Listening to Donald Trump’s speech at the Republican convention, and scanning the reaction to it, I have the sinking feeling that he might win in November. He’s extremely effective at what he does. His critics, on the other hand, are not.
The speech was purest populism: nine-tenths grievances and empty promises, one-tenth stupid policy ideas. Yet the formula is working—partly because the grievances are skillfully marshalled, and partly because his opponents in politics and the media (meaning almost everybody in those incestuously connected industries) are deeply confused in their response.
Trump’s populism is potent because it unites the grievances of left and right. This was explicit in the speech when he called on Bernie Sanders’ supporters to back his campaign. With luck, they won’t, but the idea isn’t absurd. The left is fixated on the evils of trade and global capitalism, and Trump (unlike Hillary Clinton) taps those grievances as powerfully as Sanders. At the same time, Trump is as anti-Washington as you could wish, which thrills voters on the right.
Importantly, Trump’s merging of grievances is more coherent than standard-issue liberalism or conservatism. The liberal position is that Washington has been corrupted by crony capitalism, that the system is grinding the faces of ordinary working Americans, and that the answer is more Washington. The conservative position is that Washington has been corrupted by crony capitalism, that the system is grinding the faces of ordinary working Americans, and that the answer is to squeeze Social Security and cut taxes for the rich.
Trump’s critics complain about his relentless invoking of crisis—despite agreeing with him that the system is collapsing. Conservatives keep telling us that the American project is in mortal danger, that liberty itself is at stake. Liberals keep telling us that global capitalism is wrecking everything that’s decent in society, that the US is institutionally racist, and America’s traditional values are so much hypocrisy. I think back to the rapturous reception accorded by the left in 2014 to Thomas Piketty’s “Capital,” which argued that capitalism is an engine of injustice, headed for self-destruction; progressives everywhere nodded wisely in agreement. Here’s what puzzles many of them today: Why does Trump have to be so negative?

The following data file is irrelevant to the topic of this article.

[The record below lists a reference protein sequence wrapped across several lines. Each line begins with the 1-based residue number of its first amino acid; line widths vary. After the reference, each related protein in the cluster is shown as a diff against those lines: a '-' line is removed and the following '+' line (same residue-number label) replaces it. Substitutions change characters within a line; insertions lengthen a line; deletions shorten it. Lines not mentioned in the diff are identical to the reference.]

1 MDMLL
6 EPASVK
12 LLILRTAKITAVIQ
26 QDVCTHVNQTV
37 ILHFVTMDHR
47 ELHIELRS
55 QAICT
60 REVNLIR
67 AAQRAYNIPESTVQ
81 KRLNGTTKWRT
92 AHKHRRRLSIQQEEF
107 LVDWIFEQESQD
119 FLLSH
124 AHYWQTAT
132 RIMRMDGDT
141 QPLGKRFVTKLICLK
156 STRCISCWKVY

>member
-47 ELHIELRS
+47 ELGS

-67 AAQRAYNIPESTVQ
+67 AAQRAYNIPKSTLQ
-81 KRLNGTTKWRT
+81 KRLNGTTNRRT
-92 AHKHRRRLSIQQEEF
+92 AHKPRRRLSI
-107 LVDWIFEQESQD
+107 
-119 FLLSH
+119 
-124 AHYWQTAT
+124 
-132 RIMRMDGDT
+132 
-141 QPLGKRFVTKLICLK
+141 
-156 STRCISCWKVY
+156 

If the system is indeed broken, there’s something to be said for simply smashing it to pieces. Trump would appear to be the man for smashing things to pieces.
The only sure antidote to Trump is straightforward, competent centrism. This doesn’t seem like much to ask, and it’s presumably how Clinton will fight the campaign after next week’s convention. Even so, consider the weaknesses that Trump can exploit: Her wavering on trade policy, the reckless incompetence (to put it most kindly) of the e-mail scandal, her financial entanglements with Wall Street, her lifelong dedication to the profession of politics, her sense of entitlement to power. In so many ways, she stands for the very things that populists of left and right most detest about the US system of government.
I shuddered when Trump said, “I am your voice.” Can Clinton say that with any credibility? Trump is a truly frightening prospect, but he’s demonstrated a capacity to channel people who feel ignored, let down and disrespected. This trait doesn’t come easily to his critics. Even now, on the left and on the right, Trump’s critics would rather celebrate the evils of Trumpism among themselves—ever more certain that Trump supporters can’t be worth talking to.
That would be fine if Trump was standing at 20 percent in the polls. A poll conducted during the first few days of the convention showed him tied with Clinton in Ohio, a crucial swing state. If he moves up because of this speech, I’ll be dismayed—but no longer surprised.